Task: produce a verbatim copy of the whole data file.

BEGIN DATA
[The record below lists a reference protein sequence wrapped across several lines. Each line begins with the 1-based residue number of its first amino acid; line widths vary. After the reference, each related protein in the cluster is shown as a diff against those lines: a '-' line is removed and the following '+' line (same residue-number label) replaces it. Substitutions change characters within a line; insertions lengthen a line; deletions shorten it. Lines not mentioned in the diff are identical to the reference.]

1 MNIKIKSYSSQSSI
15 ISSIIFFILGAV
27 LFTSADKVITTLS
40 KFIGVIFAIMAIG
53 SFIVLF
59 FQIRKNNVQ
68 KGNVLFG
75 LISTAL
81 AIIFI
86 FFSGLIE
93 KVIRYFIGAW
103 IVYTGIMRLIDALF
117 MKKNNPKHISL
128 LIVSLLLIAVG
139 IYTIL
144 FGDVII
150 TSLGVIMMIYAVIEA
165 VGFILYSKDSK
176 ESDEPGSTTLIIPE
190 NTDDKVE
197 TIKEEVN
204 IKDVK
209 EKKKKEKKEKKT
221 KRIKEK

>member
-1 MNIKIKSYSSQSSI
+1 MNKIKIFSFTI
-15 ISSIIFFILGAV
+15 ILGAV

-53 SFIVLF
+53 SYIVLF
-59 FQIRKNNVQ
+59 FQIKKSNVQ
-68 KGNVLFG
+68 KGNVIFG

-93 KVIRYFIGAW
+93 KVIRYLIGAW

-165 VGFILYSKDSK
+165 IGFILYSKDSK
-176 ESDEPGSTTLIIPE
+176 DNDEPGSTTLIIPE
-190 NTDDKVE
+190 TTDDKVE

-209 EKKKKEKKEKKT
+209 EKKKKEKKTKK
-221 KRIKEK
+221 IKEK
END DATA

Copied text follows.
[The record below lists a reference protein sequence wrapped across several lines. Each line begins with the 1-based residue number of its first amino acid; line widths vary. After the reference, each related protein in the cluster is shown as a diff against those lines: a '-' line is removed and the following '+' line (same residue-number label) replaces it. Substitutions change characters within a line; insertions lengthen a line; deletions shorten it. Lines not mentioned in the diff are identical to the reference.]

1 MNIKIKSYSSQSSI
15 ISSIIFFILGAV
27 LFTSADKVITTLS
40 KFIGVIFAIMAIG
53 SFIVLF
59 FQIRKNNVQ
68 KGNVLFG
75 LISTAL
81 AIIFI
86 FFSGLIE
93 KVIRYFIGAW
103 IVYTGIMRLIDALF
117 MKKNNPKHISL
128 LIVSLLLIAVG
139 IYTIL
144 FGDVII
150 TSLGVIMMIYAVIEA
165 VGFILYSKDSK
176 ESDEPGSTTLIIPE
190 NTDDKVE
197 TIKEEVN
204 IKDVK
209 EKKKKEKKEKKT
221 KRIKEK

>member
-1 MNIKIKSYSSQSSI
+1 MNKIKIFSFTI
-15 ISSIIFFILGAV
+15 ILGAV

-53 SFIVLF
+53 SYIVLF
-59 FQIRKNNVQ
+59 FQIKKSNVQ
-68 KGNVLFG
+68 KGNVIFG

-93 KVIRYFIGAW
+93 KVIRYLIGAW

-165 VGFILYSKDSK
+165 IGFILYSKDSK
-176 ESDEPGSTTLIIPE
+176 DNDEPGSTTLIIPE
-190 NTDDKVE
+190 TTDDKVE

-209 EKKKKEKKEKKT
+209 EKKKKEKKTKK
-221 KRIKEK
+221 IKEK